Filmmaker Kevin Macdonald, an Oscar-winner for his 1972 Munich Olympics documentary One Day in September and a BAFTA Film Award-winner for his mountain-climbing film Touching the Void, returns with a real-life tale of terror, The Last King of Scotland. Adapted from the award-winning, history-inspired novel by Giles Foden, it explores the fascinating and frightening post-colonial reign of the Ugandan dictator Idi Amin (Forest Whitaker) through the eyes of a naÃƒÂ¯ve and idealistic Scottish doctor (James McAvoy) fighting for his own survival.Whitaker delivers an outstanding performance as the tyrannical ruler, transforming himself from magnetic leader with ambitious plans for his nation into the megalomaniacal murderer of half a million of his countrymen.Deftly mixing performance and visual style, Macdonald takes the viewer on a shocking ride into the past as he and his crew skilfully recreate the mad world of Idi Amin’s Uganda.Below the Line: What appealed to you about this project?Kevin Macdonald: What attracted me was the central relationship, where you have two completely contrary characters—the larger-than-life, charismatic, but also psychopathic and terrifying Amin who embodied all these contradictions, and this small white boy who is a doctor just recently graduated from college who is sucked into his circle. He and Amin are at opposite ends of the spectrum. That fascinated me. I also thought it was a good vehicle to say something about the relationship between Africa and the West.BTL: You have never worked with director of photography Anthony Dod Mantle before. What made you choose him for this project?Macdonald: I met him once with my brother Andrew, a producer who had done Trainspotting and 28 Days Later, which Anthony shot. I thought that he would be the perfect person. He’s a part of the Dogma movement. He shot Lars von Trier films, like Dogville. He was used to working very fast. Because he worked in the Danish film industry, which doesn’t have a lot of money, he doesn’t complain if he doesn’t have all the toys. He figures out clever ways of doing things and finds creative solutions. He also loves Africa. It was important for the crew to really want to go there, to find it an exciting adventure, because it was tough. He was the only member of the crew who had filmed in Uganda. He is also a tremendous motivator. He was always the one keeping the energy up on set. That was very advantageous to me.BTL: The cinematography has a grainy, almost washed out look like footage from the film’s actual time period. It reminded me of old Super 8mm film.Macdonald: Exactly. That was one of the bold things we decided to do. We did not have enough money to shoot 35mm. It would have limited what we shot. Being a documentary filmmaker, I like to shoot a lot and see what I can do with it later. I wanted to shoot a lot of the scenes with two cameras. We couldn’t afford to do that, so we decided we’d shoot in super 16mm for most of the film. The night stuff—about 20 percent of the film—is shot on 35 because 16 doesn’t respond as well in those exposures. Also in some of the big crowd sequences where we specifically wanted to see detail, we used 35mm.We decided to go a stage further and go widescreen, so you really only get a small strip out of the middle of what is already a small piece of film. I think that it gives a real 70s flavor. That’s what we decided would justify using Super 16. It feels period and slightly dreamlike as well. It is the kind of thing that I haven’t seen done before, going widescreen from 16 like that. You couldn’t have done that a few years ago because you could never go widescreen with 16mm off an optical. It all went through a DI at the Framestore in London. They were fantastic. We had to do all sorts of things to make it work.BTL: Your costume designer Michael O’Connor is new on your crew.Macdonald: I knew Michael O’Connor a little bit socially and thought that he was the right kind of person. On a tiny budget of about $120,000, he made all the costumes in the film, a huge amount—all those period uniforms, the vintage costumes, the dresses for the women in the party scenes. He was sourcing everything in Uganda. He had to find seamstresses. He persuaded a clothes factory there to make the uniforms. It was a complex behind-the-scenes thing going on, not like a normal production where you go to the rental house and say I want a hundred of those. He did incredible things.BTL: The production designer, Michael Carlin, must have had similar challenges to overcome.Macdonald: Absolutely. Trying to do period for no money is hard, especially in Uganda where everything disappeared or was broken or destroyed. Certain things are very cheap there. The hospital where we shot was this huge building. The exterior was repainted for $2,000, the interior for another $500. You could have 10 people or more working for a few thousand dollars. Locations like the swimming pool, the Parliament building, the offices and the palace were all Amin’s real places. We painted and touched them up. We did a bit of building in a few places.Those things you could get done. But things like period cars were among the hardest things. Most of them didn’t work. They had to be pushed. The big car that you see outside of parliament literally wouldn’t go so everybody was pushing. James, the actor, would push it himself, then run around the side and jump in. A lot of things were like that, authentic things that we had found that were sitting in a garage like the CitroÃƒÂ«n that crashes in the cow scene. That was Idi Amin’s real car. The limousine was actually Amin’s limousine. That was a bit hair-raising, but it also gave the film a nice homemade feel.BTL: Did you have to bring your cameras and film equipment in?Macdonald: There has never been a film made there before. There is nothing there at all. We had local people working for the art department as carpenters or some who were trained in architecture. People who worked in makeup had little stands by the side of the road and did hair. The head of every department was responsible for finding and training local people. They had never been near a film set before, but the Ugandans loved it and were very enthusiastic. They made the whole thing feel fun. It was an exciting experience for them, as it was for us being there.BTL: What is it that makes you want to work with editor Justine Wright time and again?Macdonald: I’ve worked with her on all the feature documentaries and various other smaller things that I have done. She came from a commercial background. Originally I hired her because I didn’t want the traditional documentary editor. I wanted to do something different—to make a thriller documentary. Now that we’ve worked together so much, I feel very confident leaving her to get on with things. Almost always she’ll choose the takes that I want. She finds ways to make things work that I am convinced will never work. It’s a very short-cut relationship. We don’t have to discuss everything in detail. She is tremendously creative.We shot very quickly in Uganda. There wasn’t always the coverage or it was difficult to cut. Justine is very inventive and doesn’t just look for the normal type of coverage. The editor-director relationship is overlooked by the general public. They think the editor just puts shots together. There is always so much that has to be created in the cutting room. She is fabulous at that. She makes the film as much as I do in a way.BTL: I found the use of score, songs from the period and African music to be an especially effective musical style for the film. Was this combination of musical elements a new type of challenge for your composer Alex Heffes?Macdonald: It was, but he came to Uganda with us. Alex has done traditional film scoring, but I think he enjoyed the work out there recording traditional folk songs including the one sung by an 18-year-old girl with a beautiful voice. That was recorded outside under the trees. I did a lot of research while there. There were guys who col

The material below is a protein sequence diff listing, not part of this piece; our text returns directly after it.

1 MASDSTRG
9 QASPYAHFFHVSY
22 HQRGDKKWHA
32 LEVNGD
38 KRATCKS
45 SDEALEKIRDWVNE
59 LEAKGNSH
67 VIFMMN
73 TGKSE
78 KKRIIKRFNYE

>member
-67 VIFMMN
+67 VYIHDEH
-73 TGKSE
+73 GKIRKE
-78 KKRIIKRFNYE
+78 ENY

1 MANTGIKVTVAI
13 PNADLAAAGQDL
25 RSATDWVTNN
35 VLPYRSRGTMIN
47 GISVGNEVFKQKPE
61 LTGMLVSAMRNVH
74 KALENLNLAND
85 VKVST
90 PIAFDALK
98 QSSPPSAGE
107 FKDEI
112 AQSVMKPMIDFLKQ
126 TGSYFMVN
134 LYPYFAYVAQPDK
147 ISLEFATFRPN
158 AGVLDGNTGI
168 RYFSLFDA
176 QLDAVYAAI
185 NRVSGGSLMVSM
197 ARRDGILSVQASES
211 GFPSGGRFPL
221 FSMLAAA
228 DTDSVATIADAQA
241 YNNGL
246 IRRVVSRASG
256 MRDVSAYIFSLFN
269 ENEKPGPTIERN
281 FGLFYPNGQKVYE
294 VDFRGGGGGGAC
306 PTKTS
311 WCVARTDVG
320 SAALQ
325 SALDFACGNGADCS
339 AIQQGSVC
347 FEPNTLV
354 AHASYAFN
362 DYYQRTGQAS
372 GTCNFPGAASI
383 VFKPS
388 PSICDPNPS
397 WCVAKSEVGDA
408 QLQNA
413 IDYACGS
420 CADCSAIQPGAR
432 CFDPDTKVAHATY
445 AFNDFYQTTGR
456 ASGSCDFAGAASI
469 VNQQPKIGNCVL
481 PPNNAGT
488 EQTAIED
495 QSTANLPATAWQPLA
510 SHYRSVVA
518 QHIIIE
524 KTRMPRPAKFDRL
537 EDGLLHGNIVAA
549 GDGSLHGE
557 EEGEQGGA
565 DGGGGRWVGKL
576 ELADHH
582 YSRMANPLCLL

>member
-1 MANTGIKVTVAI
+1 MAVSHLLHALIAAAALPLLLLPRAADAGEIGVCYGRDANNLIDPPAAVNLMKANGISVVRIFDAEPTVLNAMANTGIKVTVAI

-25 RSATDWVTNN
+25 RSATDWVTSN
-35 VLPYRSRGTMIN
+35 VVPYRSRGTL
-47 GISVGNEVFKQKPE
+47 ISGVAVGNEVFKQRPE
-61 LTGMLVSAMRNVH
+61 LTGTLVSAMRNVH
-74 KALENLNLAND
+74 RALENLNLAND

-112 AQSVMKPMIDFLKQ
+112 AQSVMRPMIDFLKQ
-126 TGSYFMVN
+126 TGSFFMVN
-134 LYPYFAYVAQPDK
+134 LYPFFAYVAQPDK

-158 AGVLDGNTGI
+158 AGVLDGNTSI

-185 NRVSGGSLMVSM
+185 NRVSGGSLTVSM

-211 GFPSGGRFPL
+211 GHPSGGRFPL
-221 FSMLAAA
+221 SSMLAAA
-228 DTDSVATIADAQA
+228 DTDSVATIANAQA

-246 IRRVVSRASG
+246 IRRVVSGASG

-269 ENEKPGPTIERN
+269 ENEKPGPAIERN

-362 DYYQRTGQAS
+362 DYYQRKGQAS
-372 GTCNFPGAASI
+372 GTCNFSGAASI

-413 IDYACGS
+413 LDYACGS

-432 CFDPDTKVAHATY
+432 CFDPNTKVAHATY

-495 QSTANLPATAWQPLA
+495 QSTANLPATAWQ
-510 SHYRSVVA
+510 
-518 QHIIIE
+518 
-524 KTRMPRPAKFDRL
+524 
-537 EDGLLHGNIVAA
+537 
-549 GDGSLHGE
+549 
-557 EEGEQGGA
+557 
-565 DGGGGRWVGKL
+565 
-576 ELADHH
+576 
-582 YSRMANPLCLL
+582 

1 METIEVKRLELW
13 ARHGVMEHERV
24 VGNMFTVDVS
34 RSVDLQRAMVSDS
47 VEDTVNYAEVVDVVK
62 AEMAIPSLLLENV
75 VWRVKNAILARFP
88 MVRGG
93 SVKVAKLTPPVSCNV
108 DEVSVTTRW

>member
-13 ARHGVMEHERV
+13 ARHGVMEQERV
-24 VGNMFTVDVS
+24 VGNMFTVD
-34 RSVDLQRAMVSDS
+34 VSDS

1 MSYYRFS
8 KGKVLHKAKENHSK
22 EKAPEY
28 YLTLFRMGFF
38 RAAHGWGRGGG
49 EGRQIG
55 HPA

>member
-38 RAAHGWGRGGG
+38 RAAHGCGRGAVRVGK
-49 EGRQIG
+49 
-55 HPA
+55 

lected old records. They did early evening clubs in Kampala and played me discs—Afro-funk, 70s African pop, sort of James Brown meets traditional Africa. Over half of the songs were found by Abi Leland [music supervisor]. I had the privilege of doing screen tests and auditions for the best singers in the country. Alex worked with them and arranged the music. He loved it because he was really part of the film instead of the usual thing where you get to the end of the edit and hand it over then.BTL: Did you have anyone in Uganda that helped coordinate for you?Macdonald: I had an assistant who was a local playwright, Charles Mulekwa, who made sure everything was authentic. He was able to say, “No, we would never say that,” or “No, the women weren’t wearing that.” I’d say, “I want this group singing in the background in this scene.” He would go off and make up a song with them. Then the women would sing and perform beautifully. He was invaluable to me.There was a wonderful woman, Emily Mabonga [location manager], a qualified doctor, who thought it would be fun to work on the film. She found the locations. She used to ride around with a letter from the president and say, “I come with the authority of the president. You’ve got to let me film in your house.” She is very feisty. Generally Ugandans are quite gentle. If someone says no, they don’t ask again, but she is the opposite of that. We could never have done the film without her. There were lots of people like that who were fantastic.
Written by Mary Ann Skweres